The chart here is from the National Center for Health Statistics paper Maternal Mortality Rates in the United States, 2020 by Donna L. Hoyert (2/23/2022). A definition:
A maternal death is defined by the World Health Organization as, “the death of a woman while pregnant or within 42 days of termination of pregnancy, irrespective of the duration and the site of the pregnancy, from any cause related to or aggravated by the pregnancy or its management, but not from accidental or incidental causes” (1). Maternal mortality rates, which are the number of maternal deaths per 100,000 live births, are shown in this report by age group and race and Hispanic origin.
Kevin Drum comments on this in his post The maternal mortality rate has skyrocketed over the past three years. A few quotes:
And the maternal mortality rate for everyone has nearly tripled since the late ’90s. Meanwhile, in Europe, the maternal mortality rate has been steadily dropping and is now about one-third the US rate.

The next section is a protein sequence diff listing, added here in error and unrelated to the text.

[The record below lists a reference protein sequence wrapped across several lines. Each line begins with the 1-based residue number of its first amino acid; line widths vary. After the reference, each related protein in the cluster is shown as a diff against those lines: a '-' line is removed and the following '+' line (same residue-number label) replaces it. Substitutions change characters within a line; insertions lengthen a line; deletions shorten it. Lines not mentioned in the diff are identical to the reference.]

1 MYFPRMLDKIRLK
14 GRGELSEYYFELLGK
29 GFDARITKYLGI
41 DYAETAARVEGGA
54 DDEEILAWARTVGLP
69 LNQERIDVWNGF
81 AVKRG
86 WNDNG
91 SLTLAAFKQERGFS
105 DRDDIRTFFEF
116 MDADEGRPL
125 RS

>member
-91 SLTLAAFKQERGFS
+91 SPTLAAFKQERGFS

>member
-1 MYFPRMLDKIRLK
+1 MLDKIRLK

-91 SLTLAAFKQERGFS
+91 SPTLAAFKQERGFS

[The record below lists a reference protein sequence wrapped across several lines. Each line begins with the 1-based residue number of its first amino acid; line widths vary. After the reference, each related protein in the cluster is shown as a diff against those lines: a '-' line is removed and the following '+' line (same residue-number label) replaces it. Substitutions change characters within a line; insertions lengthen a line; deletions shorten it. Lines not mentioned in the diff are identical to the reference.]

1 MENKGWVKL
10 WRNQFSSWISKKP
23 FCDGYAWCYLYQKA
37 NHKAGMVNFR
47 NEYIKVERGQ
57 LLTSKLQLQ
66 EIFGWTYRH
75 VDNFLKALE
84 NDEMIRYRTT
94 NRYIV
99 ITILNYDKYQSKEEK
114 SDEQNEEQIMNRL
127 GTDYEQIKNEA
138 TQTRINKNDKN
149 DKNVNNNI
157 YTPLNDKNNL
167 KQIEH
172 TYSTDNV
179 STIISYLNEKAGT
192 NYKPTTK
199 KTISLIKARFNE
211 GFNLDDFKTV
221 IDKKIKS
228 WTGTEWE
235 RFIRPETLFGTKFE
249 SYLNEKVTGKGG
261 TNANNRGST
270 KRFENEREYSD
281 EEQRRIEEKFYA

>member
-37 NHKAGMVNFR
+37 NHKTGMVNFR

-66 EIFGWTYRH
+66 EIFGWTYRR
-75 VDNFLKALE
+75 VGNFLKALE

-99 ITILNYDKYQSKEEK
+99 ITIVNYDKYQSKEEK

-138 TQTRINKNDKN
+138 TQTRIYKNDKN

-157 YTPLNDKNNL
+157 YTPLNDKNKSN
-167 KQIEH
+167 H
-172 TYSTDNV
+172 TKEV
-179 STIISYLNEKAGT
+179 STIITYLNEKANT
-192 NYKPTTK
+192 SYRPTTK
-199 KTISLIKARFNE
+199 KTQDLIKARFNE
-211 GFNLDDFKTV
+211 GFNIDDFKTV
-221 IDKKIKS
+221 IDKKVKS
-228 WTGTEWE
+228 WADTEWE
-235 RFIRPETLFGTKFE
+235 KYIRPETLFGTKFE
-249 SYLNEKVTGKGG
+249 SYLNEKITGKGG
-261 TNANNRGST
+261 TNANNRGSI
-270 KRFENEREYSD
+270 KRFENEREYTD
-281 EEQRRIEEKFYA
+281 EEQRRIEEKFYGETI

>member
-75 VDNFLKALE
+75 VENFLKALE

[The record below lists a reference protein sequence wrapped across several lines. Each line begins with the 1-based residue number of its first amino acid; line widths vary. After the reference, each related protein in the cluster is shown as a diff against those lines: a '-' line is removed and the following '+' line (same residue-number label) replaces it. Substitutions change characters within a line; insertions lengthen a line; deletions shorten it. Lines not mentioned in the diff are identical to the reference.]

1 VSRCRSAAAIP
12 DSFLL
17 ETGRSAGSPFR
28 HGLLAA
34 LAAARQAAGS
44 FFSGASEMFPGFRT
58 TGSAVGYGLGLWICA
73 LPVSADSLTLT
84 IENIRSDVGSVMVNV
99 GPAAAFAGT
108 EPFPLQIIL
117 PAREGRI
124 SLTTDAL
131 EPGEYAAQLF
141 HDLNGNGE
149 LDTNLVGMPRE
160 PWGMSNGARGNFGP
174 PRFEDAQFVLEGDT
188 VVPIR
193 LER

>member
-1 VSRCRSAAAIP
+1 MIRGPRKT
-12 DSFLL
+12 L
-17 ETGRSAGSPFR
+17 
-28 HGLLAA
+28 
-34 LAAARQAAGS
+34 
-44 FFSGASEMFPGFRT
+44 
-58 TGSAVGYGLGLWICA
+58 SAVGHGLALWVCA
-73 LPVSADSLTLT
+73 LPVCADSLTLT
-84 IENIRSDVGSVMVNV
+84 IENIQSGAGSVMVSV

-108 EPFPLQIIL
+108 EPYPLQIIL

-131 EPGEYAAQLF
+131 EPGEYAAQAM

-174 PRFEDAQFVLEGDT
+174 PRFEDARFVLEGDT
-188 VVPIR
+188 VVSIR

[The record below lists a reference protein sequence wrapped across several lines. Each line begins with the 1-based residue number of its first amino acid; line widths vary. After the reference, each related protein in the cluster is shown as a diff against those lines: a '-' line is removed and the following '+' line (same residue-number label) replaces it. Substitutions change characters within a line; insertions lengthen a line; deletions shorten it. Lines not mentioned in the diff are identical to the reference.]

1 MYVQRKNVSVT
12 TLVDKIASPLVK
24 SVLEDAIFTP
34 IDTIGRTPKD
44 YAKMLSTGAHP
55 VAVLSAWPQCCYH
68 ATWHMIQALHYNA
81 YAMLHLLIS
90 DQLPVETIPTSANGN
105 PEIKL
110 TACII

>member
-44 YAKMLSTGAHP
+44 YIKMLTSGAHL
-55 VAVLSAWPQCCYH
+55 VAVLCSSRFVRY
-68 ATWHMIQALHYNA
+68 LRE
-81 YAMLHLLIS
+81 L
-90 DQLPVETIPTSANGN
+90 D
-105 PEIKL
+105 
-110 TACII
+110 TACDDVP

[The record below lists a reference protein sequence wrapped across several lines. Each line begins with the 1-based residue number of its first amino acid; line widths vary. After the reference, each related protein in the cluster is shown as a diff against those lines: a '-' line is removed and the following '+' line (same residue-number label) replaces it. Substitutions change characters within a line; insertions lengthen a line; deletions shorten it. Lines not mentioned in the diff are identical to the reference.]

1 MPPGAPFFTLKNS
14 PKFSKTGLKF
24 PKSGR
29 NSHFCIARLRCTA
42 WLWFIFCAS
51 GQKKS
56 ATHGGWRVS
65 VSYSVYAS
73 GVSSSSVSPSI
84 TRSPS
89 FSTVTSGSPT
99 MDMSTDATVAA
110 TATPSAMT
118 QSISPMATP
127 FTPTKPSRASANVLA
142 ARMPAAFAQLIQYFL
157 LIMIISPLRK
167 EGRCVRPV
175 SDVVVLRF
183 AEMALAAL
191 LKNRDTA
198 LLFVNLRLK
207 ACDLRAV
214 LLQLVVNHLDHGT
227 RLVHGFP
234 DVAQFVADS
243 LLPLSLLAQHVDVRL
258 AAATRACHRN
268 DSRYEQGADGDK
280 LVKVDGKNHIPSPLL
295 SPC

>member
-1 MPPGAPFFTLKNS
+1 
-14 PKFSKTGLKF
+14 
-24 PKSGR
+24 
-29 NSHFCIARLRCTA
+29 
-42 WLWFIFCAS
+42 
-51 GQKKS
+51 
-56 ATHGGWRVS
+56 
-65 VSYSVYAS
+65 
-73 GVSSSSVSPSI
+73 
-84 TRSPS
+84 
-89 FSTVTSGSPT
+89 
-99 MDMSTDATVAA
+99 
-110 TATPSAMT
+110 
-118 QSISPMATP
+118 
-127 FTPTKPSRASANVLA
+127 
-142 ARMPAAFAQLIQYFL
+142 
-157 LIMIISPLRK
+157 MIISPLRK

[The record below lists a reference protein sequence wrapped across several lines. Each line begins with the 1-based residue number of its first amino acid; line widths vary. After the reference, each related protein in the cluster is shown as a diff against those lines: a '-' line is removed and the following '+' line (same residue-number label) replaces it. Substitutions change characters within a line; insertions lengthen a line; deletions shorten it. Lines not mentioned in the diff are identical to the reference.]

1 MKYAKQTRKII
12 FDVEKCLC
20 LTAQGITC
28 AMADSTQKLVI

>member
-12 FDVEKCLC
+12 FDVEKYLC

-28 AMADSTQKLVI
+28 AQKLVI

What explains the differences by race according to Drum:
And we’re still in the dark about why Black women suffer such an astonishingly high rate of maternal mortality. As I said three years ago:
Poverty, education level, drinking, smoking, and genetic causes don’t seem to explain the black-white difference in maternal mortality. The timing of prenatal care doesn’t explain it. Medically, the cause of the difference appears to be related to the circulatory system, which is sensitive to stress. This makes the toxic stress hypothesis intuitively appealing, but it has little rigorous evidence supporting it. There’s some modest evidence that wider use of doulas could reduce both infant and maternal mortality, but no evidence that it would reduce the black-white gap.
Low income is weakly associated with higher maternal mortality rates, but it explains very little. The allostatic stress theory is appealing but probably wrong. And racism doesn’t seem to play much of a role either.
The CDC article has links to data.